Most of SysWatch's disk drive information—such as the unit name (DHO:, for example), the size of the disk in the drive, how full it is, its read/write status, and its name—is self explanatory. One piece of information that may need explanation, however, is the F-S column. This column tells you what type of file system each drive uses. An OFS in this column means that the drive uses the Old File System, where each disk block holds 488 bytes of file data. OFS is the older, slower file system that's typically used with floppy disks. FFS means the drive uses the new Fast File System, which uses all 512 bytes in a disk block for file storage. Nearly all hard drives use the Fast File System.
Clicking on a disk drive entry opens the Device Information window. This window displays in-depth data on the drive selected and on the disk found within that drive. It shows what device driver the disk drive uses (usually trackdisk.device for floppy drives), the unit number (DFO: is unit 0, for example), the number of errors found on the disk (hopefully 0), and the drive's controlling task and that task's location in memory (useful if you want to adjust a drive's priority using SysWatch's Task List).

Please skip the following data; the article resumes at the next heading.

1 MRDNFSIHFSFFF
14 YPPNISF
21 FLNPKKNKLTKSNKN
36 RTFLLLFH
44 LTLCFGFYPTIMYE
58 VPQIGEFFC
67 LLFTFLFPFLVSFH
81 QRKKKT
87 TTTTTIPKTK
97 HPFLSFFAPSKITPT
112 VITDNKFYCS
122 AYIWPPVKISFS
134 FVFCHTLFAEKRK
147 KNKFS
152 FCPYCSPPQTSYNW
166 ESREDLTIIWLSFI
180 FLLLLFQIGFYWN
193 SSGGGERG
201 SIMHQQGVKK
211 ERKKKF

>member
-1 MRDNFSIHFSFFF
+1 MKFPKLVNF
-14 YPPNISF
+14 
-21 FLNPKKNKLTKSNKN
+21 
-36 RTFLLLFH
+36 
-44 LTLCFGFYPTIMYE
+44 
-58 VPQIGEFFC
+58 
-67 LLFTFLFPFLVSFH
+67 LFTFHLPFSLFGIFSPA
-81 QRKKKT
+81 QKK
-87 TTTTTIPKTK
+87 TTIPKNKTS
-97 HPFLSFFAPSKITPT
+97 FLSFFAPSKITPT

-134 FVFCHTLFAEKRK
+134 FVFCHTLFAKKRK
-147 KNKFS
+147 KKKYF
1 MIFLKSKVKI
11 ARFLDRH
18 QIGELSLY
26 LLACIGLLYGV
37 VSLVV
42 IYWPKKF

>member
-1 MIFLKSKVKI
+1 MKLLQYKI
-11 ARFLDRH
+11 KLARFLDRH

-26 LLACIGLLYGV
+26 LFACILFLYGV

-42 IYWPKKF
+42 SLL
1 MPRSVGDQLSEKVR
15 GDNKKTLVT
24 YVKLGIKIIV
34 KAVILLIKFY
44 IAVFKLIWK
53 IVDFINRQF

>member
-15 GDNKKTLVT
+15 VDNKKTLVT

The bottom half of the Device Information window provides some low-level information on the disk, including a graphic display of the disk's sector usage. This display gives a visual representation of how fragmented the disk is. The more holes found in the solid areas of the display, the more fragmented the disk is. Disk fragmentation can occur when you tend to add and delete files often. Severe fragmentation can make disk access considerably slower. If you find that you have a severely fragmented disk, you can use a disk optimizer, such as The Disk Mechanic from Lake Forest Logic, to remedy the problem.
Other information provided about this disk include the disk's low and high cylinder numbers (which determine how many tracks the disk has available), the number of heads on the disk drive (double-sided disks require two heads—one for each side), the number of sectors per track, and the disk's total storage capacity (number of cylinders × the number of drive heads × the number of sectors per track × 512). The total storage value differs from the disk size value, which is given in the upper left portion of this window. The disk size depends on the file system used. The total storage value represents the actual number of raw bytes that can be stored on the disk.
You should note that the CLI's 1.2 and 1.3 Info command has a bug regarding disk capacity. Info assumes that every disk utilizes 512 bytes per block, regardless of the actual value. SysWatch calculates a volume's size based on the actual number of data bytes per block.
Memory in Use
The Memory in Use section of SysWatch displays the total amount of RAM available to the computer, the amount of RAM currently in use, the amount of free chip RAM, the amount of free fast RAM, and the total amount of free RAM.